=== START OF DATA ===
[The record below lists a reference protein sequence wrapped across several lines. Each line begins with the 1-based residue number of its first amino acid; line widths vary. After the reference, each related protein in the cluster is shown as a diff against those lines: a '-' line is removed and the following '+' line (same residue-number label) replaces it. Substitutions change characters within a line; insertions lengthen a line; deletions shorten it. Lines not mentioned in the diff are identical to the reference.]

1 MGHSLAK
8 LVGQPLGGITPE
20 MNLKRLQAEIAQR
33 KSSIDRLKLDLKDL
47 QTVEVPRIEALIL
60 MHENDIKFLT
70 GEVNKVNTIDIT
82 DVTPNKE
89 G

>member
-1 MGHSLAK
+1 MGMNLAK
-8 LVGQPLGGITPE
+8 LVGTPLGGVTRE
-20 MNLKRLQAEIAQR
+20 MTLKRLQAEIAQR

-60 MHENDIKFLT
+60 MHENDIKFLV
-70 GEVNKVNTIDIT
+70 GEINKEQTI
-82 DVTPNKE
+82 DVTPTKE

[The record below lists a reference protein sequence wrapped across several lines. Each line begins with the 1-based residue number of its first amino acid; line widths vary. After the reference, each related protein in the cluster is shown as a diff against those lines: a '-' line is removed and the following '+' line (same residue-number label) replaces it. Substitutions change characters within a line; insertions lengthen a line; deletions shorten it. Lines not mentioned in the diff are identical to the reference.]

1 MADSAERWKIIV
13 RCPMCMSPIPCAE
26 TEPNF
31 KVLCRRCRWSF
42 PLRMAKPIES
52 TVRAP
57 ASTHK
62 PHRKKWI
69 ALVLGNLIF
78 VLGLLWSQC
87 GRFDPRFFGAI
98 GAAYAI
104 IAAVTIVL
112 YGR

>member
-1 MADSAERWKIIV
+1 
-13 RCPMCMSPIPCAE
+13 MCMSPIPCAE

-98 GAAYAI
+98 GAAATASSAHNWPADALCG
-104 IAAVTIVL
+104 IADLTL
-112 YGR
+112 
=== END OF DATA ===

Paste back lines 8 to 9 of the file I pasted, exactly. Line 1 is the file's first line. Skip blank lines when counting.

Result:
70 GEVNKVNTIDIT
82 DVTPNKE